SPUG: Web Bugs

Jonathan Woodard jonwood at microsoft.com
Mon Aug 20 20:34:28 CDT 2001

In response to Doug...  Ralph Kimball explains the utility of
transparent gifs better than I in The_Data_Webhouse_Toolkit, p. 123-126.
He calls it null logging.  I'll give a summary and my take on this.

You can specify the source of the transparent image to be a URI that
points to a server or set of servers dedicated to collecting page view
data by serving up only transparent images.  Let's call them logging
servers.  The IMG SRC tag used to embed the transparent gif can have
useful metadata embedded in it - whatever you want to log about the
page/frame it's embedded in.  To borrow Kimball's example, the tag could
look like:


In this example, logserver.mega-merc.com points to the logging servers.
Then, instead of parsing through the front end servers' logs, you just
go through the logging servers'  logs.  They'll have only http get calls
to the transparent image, along with whatever metadata you embed in the
get call parameters to the image.  In this example, you'd see a catalog
page hit for sku bear089.

In our case, parsing through smaller logs would be very useful - we
collect over 20 GB of IIS logs daily, coming from several geographic
locations and many servers.  Of course Perl handles this data
effectively, but decreasing what gets parsed in the first place is very
attractive to me.  I'd like to provide faster turnaround time for
feedback on our sites - logging what we're interested in to a set of
dedicated logging servers by embedding their URI in transparent gifs is
one approach.

As a user you can tell your browser not to show images to avoid getting
logged, but I don't see the big deal, as long as you trust what sites
and services you use.  For my group, knowing how customers (in
aggregate) use our sites is extremely valuable to designers, management,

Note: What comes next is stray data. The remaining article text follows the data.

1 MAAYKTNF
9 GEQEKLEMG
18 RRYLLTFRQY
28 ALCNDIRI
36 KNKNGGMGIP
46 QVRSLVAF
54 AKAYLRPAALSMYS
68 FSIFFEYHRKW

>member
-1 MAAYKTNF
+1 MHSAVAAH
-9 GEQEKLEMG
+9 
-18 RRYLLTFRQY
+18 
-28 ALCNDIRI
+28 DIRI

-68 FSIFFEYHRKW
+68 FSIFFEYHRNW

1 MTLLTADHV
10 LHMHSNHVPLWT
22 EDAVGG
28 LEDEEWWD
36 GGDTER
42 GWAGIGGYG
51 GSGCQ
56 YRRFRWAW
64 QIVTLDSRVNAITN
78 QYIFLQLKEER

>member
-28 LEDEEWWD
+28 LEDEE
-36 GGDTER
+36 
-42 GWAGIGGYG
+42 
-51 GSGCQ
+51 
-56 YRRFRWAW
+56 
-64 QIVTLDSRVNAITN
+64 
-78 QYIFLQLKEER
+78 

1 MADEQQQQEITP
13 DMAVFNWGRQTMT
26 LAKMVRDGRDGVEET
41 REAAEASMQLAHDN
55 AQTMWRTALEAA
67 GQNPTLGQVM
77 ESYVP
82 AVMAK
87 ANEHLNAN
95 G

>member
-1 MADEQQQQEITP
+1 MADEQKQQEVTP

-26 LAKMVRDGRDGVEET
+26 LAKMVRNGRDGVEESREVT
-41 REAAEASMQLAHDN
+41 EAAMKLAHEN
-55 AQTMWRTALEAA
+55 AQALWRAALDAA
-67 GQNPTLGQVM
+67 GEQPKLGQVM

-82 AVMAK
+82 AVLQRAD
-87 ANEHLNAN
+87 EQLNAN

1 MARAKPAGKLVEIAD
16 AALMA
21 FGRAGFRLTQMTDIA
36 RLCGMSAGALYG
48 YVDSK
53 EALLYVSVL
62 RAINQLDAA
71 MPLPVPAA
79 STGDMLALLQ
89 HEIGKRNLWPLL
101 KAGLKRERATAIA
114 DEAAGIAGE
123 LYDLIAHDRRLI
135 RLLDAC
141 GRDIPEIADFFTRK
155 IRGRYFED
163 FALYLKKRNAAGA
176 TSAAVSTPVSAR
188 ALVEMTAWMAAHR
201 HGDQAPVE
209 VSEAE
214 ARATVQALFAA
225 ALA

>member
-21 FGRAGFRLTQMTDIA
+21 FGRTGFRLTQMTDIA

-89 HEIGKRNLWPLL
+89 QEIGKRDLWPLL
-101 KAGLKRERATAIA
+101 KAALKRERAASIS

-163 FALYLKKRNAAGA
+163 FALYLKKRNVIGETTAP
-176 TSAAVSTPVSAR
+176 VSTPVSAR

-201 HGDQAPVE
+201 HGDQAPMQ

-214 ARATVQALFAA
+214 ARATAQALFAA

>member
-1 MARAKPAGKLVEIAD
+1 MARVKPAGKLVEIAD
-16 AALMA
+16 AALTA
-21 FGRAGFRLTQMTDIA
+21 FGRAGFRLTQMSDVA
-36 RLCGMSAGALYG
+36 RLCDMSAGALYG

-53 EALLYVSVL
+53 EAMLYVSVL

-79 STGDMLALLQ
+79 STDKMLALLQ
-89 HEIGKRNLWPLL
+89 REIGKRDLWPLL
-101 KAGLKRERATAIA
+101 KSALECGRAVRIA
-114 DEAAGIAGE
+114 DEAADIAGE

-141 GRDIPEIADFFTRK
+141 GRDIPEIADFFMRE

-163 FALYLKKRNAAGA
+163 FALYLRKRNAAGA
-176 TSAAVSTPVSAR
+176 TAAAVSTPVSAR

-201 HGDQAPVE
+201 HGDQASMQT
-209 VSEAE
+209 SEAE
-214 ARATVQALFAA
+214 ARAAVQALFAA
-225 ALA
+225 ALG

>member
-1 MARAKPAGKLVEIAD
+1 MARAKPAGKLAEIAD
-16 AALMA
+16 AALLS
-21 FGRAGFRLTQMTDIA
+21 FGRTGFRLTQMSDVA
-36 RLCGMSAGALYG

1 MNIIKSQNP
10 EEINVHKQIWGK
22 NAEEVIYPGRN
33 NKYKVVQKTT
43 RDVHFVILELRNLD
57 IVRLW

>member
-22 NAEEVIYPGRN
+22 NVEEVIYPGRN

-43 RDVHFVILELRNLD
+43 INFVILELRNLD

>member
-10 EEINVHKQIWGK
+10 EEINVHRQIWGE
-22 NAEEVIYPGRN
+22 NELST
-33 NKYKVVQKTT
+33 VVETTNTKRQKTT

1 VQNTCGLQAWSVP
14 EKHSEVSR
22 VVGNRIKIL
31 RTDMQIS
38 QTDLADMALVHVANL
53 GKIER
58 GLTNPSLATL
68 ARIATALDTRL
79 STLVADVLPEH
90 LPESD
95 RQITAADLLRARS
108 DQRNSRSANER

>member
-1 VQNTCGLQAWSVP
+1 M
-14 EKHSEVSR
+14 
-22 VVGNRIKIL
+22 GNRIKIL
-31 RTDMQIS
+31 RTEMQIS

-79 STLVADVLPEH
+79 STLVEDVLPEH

marketing, operations, and content creators.  If we don't know how
effective our site is, we might as well close up shop and go home.  I
hope that services I use online are always looking for ways to improve.

I have yet to think of any utility for transparent gifs in email other
than spam and tracking the path of a message as it gets passed along by
html mail clients.  Both uses are obnoxious.

-----Original Message-----
From: Ken McGlothlen [mailto:mcglk at artlogix.com] 
Sent: Monday, August 20, 2001 18:05
To: Doug Beaver
Cc: Jonathan Woodard; Wallendahl, Michael/SEA; SPUG
Subject: Re: SPUG: Web Bugs

Doug Beaver <doug at beaver.net> writes:

| What is it about transparent gifs (whether they are static or 
| generated by a
| cgi) that makes it easier to log and retrieve page view data?  I am
trying to
| see the benefit, but I can't.  Can you explain a little more?

Specifically, when you visit a site (say, cnn.com), they have the option
of dropping in a webbug (or set of them) from various other firms.  The
cnn.com page might consist of:

        The HTML document
        An IBM ad
        A Compaq ad
        A doubleclick.com webbug

The doubleclick.com webbug almost always has a way of encoding more
information in the URL, so now doubleclick.com knows that you saw the
article, which ads you saw, and when you saw it.  They also work with
cnn.com to discover the referring URL.

Alone, this is no big deal, but you can see how, with enough webbugs on
enough sites (and it doesn't take a majority of them), doubleclick.com
can come up with a really good profile of individual users, and come up
with more effective (read "obnoxious") advertising tactics.

Even worse is emails---it's like a read-receipt that mailreaders like
Outlook won't let you block.  This is one of the primary reasons why I
don't use a graphical mailreader.

| The thing that upsets me about web bugs is that you can't turn them 
| off.  At least you can turn off cookies.  Even if you're using a proxy

| which strips your identifying headers, they can still track you since 
| the tracking info is encoded in the image name.

Well, there are ways.  On the Macintosh, for example, a popular
web-browser named OmniWeb allows you to do URL blocking (with regular
expressions, no less), and that one ability (along with superior cookie
management) has made it my favorite browser.  Mozilla is also going to
permit you to block images from sites, whenever it becomes ready for
prime-time.  Your only other avenues are HTML proxies like junkbuster,
which block image requests from sites you select.

| You might be able to test for the existence of web bugs by using a 
| proxy and doing a HEAD request on each "image" referred to by <img> 
| tags.

Actually, if you can just get a list of IMG URLs out of the page
efficiently, they're pretty easy to spot.  OmniWeb has the "Get Info"
command; it will list all the resources a page attempts to load.  But it
does take a pair of eyeballs to distinguish ads and webbugs from
legitimate spacers and the like.

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